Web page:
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Snow sports touring safety and skills

Snow sports touring is potentially a high risk sport.

Before setting off on any trip, you should assess the risk and make educated decisions on your route choice based on that assessment. Travel in the back country of Scotland requires a combination of mountaineering and snow sport skills to ensure safe travel.

It is essential you consider the following:

  • Avalanche risk
  • Weather forecast
  • Navigation skills
  • Safety equipment carried

The subject of avalanche risk is covered in detail here. Awareness of the risk and its effect on your route choice is even more of a priority than when you travel on foot in winter. By the nature of the activity, ski mountaineers/boarders will be looking to head for areas that have good snow cover, unlike mountaineers who may choose a line that is scoured of snow. A key resource is the SAIS forecast service. If you feel you need more advice on avalanche awareness you can sign up for one of our avalanche courses.

You can access a range of weather forecasts here and current snow conditions can be viewed at www.winterhighland.info

Essential navigation skills for safe travel in the back country of Scotland can be viewed here. Travel on ski/board presents its own unique navigational challenges, particularly when travelling in descent in white-out conditions where judgement of distance by timing and pacing can be very challenging. It is strongly recommended that traditional map and compass skills are backed up with a GPS and/or altimeter to aid navigation. Particular care should be taken in the vicinity of summits/cornice corrie rims. If you require more advice on navigation skills in relation to skiing, you can sign up for one of our snow sports touring courses.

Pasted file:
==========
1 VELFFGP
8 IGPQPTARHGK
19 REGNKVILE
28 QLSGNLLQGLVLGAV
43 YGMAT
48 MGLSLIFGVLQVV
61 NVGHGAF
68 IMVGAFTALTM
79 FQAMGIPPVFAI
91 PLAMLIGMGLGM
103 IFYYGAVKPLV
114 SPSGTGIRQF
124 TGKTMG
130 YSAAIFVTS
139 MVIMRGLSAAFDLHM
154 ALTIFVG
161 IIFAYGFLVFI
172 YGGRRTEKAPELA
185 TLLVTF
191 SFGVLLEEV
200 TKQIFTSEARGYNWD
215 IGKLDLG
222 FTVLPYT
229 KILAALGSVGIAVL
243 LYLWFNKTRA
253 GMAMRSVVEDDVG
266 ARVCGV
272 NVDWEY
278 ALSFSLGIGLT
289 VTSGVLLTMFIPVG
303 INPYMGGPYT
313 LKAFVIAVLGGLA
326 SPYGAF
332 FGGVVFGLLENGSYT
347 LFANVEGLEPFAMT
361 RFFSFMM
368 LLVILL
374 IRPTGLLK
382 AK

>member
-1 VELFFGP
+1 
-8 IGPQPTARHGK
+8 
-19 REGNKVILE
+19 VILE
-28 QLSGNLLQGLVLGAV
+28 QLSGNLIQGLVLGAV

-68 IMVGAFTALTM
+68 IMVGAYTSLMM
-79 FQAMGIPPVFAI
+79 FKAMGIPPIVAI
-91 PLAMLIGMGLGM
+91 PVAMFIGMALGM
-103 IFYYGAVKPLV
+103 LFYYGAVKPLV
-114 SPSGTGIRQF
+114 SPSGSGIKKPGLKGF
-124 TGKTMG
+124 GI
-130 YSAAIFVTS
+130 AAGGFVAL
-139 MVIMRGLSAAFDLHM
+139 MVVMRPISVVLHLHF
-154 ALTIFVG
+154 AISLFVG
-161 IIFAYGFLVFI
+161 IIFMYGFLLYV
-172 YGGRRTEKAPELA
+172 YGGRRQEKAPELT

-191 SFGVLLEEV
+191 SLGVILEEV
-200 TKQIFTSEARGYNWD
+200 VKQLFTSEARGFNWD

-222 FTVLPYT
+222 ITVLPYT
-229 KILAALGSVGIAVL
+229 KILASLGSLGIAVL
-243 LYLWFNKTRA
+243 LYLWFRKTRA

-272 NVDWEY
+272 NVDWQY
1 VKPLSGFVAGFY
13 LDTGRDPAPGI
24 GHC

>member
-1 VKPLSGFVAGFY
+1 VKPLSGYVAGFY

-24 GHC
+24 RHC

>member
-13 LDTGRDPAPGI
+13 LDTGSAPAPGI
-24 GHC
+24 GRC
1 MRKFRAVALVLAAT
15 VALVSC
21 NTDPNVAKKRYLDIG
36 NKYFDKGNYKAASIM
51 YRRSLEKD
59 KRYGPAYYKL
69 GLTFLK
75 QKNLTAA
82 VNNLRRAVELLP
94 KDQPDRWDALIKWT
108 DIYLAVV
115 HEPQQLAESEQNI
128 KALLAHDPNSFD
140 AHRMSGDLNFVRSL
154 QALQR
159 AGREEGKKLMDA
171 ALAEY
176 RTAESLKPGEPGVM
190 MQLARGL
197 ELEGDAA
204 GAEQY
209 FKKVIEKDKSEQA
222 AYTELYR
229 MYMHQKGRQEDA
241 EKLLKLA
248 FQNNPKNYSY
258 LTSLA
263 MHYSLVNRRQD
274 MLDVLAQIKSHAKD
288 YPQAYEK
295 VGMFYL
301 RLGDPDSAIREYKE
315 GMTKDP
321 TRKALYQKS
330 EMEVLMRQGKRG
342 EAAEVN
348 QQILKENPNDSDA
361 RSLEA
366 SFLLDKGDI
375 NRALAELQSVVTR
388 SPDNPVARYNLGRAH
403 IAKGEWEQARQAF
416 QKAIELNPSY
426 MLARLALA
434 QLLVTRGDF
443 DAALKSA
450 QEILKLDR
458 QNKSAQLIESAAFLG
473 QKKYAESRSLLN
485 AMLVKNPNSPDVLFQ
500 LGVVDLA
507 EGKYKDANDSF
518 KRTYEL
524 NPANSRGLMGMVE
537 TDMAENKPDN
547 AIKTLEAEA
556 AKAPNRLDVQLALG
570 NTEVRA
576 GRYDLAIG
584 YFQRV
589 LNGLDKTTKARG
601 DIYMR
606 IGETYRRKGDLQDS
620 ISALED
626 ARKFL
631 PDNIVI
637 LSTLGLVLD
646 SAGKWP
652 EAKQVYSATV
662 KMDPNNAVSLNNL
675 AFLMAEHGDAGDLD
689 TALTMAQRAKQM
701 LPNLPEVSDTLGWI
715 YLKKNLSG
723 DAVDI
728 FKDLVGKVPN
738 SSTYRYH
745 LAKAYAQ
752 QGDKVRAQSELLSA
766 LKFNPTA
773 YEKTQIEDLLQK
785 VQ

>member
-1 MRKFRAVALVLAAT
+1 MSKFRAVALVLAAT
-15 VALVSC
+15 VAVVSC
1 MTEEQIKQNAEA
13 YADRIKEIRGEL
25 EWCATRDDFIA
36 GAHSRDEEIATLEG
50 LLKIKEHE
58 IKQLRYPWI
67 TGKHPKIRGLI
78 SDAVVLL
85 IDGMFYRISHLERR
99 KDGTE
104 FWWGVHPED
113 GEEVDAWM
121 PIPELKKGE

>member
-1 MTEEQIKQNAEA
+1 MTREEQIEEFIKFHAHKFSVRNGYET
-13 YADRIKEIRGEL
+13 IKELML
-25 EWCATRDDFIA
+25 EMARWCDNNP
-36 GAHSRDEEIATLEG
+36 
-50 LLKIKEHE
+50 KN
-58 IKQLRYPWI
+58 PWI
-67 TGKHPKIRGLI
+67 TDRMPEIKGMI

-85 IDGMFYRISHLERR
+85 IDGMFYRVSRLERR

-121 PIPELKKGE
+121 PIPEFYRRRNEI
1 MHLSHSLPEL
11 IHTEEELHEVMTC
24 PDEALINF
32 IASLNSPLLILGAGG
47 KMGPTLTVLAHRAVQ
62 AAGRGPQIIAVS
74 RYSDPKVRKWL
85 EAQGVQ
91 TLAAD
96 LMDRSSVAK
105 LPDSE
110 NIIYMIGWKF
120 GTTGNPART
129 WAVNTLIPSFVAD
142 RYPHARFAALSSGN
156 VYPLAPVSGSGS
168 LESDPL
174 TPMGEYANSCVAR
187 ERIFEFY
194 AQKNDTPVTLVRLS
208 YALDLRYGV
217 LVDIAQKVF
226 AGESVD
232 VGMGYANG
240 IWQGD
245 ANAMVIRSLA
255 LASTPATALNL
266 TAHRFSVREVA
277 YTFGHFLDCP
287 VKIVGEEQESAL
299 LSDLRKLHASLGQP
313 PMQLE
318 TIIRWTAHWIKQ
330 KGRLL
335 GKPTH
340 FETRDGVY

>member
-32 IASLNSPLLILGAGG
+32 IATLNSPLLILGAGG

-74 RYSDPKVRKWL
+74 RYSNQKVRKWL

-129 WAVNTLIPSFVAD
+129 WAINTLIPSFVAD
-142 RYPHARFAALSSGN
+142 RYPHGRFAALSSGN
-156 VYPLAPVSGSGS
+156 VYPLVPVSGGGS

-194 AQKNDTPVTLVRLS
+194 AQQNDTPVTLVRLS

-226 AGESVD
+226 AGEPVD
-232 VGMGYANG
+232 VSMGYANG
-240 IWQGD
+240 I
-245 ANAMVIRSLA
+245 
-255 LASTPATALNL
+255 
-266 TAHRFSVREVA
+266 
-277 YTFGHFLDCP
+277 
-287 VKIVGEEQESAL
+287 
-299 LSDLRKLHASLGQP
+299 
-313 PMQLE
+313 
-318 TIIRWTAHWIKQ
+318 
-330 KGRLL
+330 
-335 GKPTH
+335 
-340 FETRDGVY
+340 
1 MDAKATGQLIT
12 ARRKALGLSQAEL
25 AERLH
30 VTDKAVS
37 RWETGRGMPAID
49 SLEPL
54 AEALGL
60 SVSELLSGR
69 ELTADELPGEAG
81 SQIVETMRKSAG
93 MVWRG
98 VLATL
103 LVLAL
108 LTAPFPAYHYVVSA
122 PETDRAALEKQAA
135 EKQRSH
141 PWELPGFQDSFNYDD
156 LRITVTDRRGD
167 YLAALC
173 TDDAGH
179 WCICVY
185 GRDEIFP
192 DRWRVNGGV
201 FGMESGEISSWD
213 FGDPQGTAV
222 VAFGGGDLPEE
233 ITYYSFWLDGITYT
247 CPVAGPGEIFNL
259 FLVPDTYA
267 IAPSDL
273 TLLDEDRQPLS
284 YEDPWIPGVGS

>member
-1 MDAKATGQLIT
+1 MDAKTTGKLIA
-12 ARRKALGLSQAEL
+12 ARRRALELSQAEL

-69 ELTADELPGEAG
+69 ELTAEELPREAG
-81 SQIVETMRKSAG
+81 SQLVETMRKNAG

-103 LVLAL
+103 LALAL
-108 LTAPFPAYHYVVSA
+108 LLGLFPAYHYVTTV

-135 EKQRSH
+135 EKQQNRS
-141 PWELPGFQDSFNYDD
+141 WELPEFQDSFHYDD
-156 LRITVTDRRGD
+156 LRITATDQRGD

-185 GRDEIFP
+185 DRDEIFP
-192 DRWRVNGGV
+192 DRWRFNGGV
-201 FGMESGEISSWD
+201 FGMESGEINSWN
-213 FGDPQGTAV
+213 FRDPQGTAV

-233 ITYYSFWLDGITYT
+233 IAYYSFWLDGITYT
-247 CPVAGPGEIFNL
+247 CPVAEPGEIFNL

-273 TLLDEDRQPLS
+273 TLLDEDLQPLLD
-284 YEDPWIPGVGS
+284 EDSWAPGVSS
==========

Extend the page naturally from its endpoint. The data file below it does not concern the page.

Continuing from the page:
Photo by Heather Morning

Transceiver, shovel and probes - recommended for back country skiing

Safety Equipment It is strongly recommend that ski/boarders travelling in the back country of Scotland each carry a shovel, probe, transceiver, ice axe, crampons and/or ski crampons and, of course, know how and when to use them. You may also choose to wear a helmet, depending on the steepness of terrain you intend to travel on. See here for more information about helmets. Each person should also carry essential items in the event of emergency. These include mobile phone, synthetic duvet jacket, bivi bag and group shelter.

Level of experience & ski/board ability It is vital that you plan your adventures according to your level of competence. You and your party should build up your expertise in both navigation and technical ski/board skills in a progressive manner. Remember the ski/board lines will always return, the trick is making sure that you are around to enjoy them.

The best way to learn is on the hill, with either a more knowledgeable friebnd or a professional instructor, but this series of videos from Glenmore Lodge gives a taste of some of the skills which will be useful in ski mountaineering.

1. Putting skins on

2. Taking skins off

3. Kick turns

4. Downhill kick turns

5. Downhill skiing with skins on, snow plough style

6. Downhill skiing with skins on

7. Side slipping

8. Stem turns

9. Navigating in poor visibility

10. Jump turns

11. Ground body check